TABLE OF CONTENTS
Part I Introduction
1 Ecology and how to do it
2 Ecology’s evolutionary backdrop
Part II Conditions and Resources
3 Physical conditions and the availability of resources
4 Climate and the world’s biomes
Part III Individuals and Populations, Communities and Ecosystems
5 Birth, death and movement
6 Interspecific competition
7 Predation, grazing and disease
8 Molecular and evolutionary ecology
Part IV Communities and Ecosystems
9 From populations to communities
10 Patterns in species richness
11 The flux of energy and matter through ecosystems
Part V Applied Issues in Ecology
12 Global biogeochemical cycles and their alteration by humans
13 Conservation ecology
14 The ecology of human population growth, disease, and food supply
NEW TO THIS EDITION
Dramatic changes have been made to the art program, freshened up with new “thought bubbles” that highlight the important takeaways from complex figures.
Structural changes to the text (now 5 sections instead of 4) and expansion of certain topics, but maintained accessible text length.
Expanded coverage of ecosystem science and biogeochemistry, including extensive attention to both terrestrial and aquatic ecology and how ecological principles apply equally to both types of environments.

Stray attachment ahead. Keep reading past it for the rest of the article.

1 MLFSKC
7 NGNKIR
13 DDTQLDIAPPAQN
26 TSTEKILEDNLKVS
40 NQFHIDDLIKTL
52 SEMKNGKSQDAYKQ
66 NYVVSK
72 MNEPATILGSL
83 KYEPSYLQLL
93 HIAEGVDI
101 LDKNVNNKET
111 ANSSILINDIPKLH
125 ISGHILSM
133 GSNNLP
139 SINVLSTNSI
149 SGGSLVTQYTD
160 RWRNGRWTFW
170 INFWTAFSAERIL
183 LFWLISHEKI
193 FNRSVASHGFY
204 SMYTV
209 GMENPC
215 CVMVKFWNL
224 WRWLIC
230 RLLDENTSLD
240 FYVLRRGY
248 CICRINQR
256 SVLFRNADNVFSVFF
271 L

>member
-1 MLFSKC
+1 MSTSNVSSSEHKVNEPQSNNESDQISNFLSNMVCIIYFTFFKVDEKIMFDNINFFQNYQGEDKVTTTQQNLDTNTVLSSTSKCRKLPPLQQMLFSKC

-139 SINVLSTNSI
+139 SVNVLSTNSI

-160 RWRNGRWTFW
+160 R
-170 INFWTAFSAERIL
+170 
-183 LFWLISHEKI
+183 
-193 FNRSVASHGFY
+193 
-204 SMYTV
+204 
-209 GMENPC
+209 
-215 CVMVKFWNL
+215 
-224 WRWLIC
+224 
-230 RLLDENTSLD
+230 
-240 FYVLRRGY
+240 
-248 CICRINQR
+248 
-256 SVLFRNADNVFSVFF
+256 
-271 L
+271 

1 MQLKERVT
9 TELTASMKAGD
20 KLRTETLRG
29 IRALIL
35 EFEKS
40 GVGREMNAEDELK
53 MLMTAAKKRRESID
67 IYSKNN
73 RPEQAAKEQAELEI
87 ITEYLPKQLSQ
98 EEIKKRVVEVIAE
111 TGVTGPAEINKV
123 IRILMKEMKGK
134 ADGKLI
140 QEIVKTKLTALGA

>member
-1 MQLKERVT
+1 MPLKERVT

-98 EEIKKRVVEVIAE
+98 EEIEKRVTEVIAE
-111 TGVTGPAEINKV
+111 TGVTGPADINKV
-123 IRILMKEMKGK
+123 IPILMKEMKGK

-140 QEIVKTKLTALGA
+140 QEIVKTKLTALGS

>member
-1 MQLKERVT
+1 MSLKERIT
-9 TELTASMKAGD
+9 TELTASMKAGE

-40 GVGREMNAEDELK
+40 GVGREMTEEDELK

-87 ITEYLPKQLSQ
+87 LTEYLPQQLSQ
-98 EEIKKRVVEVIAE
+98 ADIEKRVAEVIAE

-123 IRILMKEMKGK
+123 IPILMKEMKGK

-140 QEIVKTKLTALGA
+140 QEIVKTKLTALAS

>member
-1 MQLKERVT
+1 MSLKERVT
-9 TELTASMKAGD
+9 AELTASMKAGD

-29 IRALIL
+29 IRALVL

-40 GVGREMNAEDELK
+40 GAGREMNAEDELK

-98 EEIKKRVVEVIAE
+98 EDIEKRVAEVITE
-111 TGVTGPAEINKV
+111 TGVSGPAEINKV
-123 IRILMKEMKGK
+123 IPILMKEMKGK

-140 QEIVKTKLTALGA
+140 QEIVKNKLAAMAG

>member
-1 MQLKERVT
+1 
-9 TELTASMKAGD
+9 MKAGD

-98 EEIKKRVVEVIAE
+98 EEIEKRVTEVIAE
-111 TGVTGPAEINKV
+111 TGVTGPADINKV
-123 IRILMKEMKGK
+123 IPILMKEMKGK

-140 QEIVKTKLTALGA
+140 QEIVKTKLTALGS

Hundreds of new studies added to demonstrate both fundamental and applied aspects of ecology.
This text has been written with an understanding of the scope of problems facing us (the unsustainable use of ecological resources, pollution, extinctions and the erosion of natural biodiversity) and conviction that the means to counter and solve these problems depend absolutely on a proper grasp of ecological fundamentals.
Key Concepts – summarized at the beginning of each chapter.
3 categories of boxed text:
Historical landmark boxes emphasize some landmarks in the development of ecology.
Quantitative aspect boxes set aside mathematical and quantitative aspects of ecology so they do not unduly interfere with the flow of the text and can be considered at leisure.
ECOncern boxes highlight some of the applied problems in ecology, particularly those where there is a social or political dimension. In these, students will be challenged to consider some ethical questions related to the knowledge they are gaining.
Marginal headings provide signposts of where you are on your journey through each chapter – these will also be useful revision aids.
Summary and Review questions – included at the end of each chapter. Some questions are designated as challenge problems.